The Supreme Court (SC) recently ruled that a Certificate of Land Ownership Award (CLOA) is a sufficient proof of landownership.
A CLOA “is a document evidencing ownership of the land granted or awarded to the beneficiary by the [Department of Agrarian Reform (DAR)], and contains the restrictions and conditions provided for in the [Comprehensive Agrarian Reform Law (CARL)] and other applicable laws,” the decision read.
The ruling, DAR and Pablo Mendoza vs. Romeo C. Carriedo (G.R. No. 176549, October 10, 2018), is a reversal of a 2016 SC decision that adjudged CLOAs as not equivalent to a Torrens certificate of title which rendered them voidable.
DAR argued, in its motion for reconsideration, that this relegated CLOAs and Emancipation Patents (EP) to the status of a Certificate of Land Transfer, which is merely part of the preparatory steps for the eventual issuance of a certificate of title.
Agrarian Reform Secretary John R. Castriciones said that the latest decision of the SC upholds the authority and jurisdiction of DAR to decide on cases involving the issuance, recall, or cancellation of CLOAs.
“We salute the Justices, who made the decision in favor of the department. It gives us motivation and justification to continue with our work. We cannot be hampered by any action that would delay the delivery of our main advocacies: land for the landless, agrarian justice and support services to our farmers,” Castriciones said.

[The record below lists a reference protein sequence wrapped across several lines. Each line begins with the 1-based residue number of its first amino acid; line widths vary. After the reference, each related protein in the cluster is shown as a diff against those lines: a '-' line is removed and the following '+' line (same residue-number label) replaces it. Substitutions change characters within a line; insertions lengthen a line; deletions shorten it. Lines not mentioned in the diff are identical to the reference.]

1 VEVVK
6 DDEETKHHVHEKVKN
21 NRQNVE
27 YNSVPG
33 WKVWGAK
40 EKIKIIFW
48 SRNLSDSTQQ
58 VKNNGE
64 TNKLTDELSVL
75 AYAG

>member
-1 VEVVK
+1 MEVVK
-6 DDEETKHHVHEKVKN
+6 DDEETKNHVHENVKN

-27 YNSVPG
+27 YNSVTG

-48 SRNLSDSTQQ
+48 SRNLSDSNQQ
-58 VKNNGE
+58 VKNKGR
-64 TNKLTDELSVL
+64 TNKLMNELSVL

The decision also referenced Section 24 of the (CARL), as amended, which states that CLOAs, EPs and other titles issued under any agrarian reform program shall be indefeasible and imprescriptible after one year from its registration with the Office of the Registry of Deeds.
The EPs and CLOAs “being titles brought under the operations of the Torrens system, are conferred with the same indefeasibility and security afford to all titles under the said system,” the CARL reads.
The same decision, also validated DAR’s policy on landowner’s right of retention.
Item No. 4 of DAR Administrative Order 05, Series of 2006 (AO 05-06) states that “where the transfer/sale involves more than the five (5) hectare retention area, the transfer is considered violative of Sec. 6 of RA 6657.”
DAR argued that the previous ruling which adjudged the abovementioned item as beyond the agency’s legal authority impedes the Comprehensive Agrarian Reform Program because it disrupts long-standing procedures.
“Although constitutionally guaranteed, the exercise of a landowner’s right of retention should not be done without due regard to other considerations which may affect the implementation of the agrarian reform program,” the decision read.
“This is especially true when such exercise pays no heed to the intent of the law, or worse, when such exercise amounts to its circumvention,” it continued.
For his part, Castriciones said, “We are hoping to pursue our work because the law is behind us and the law is supporting our advocacies.”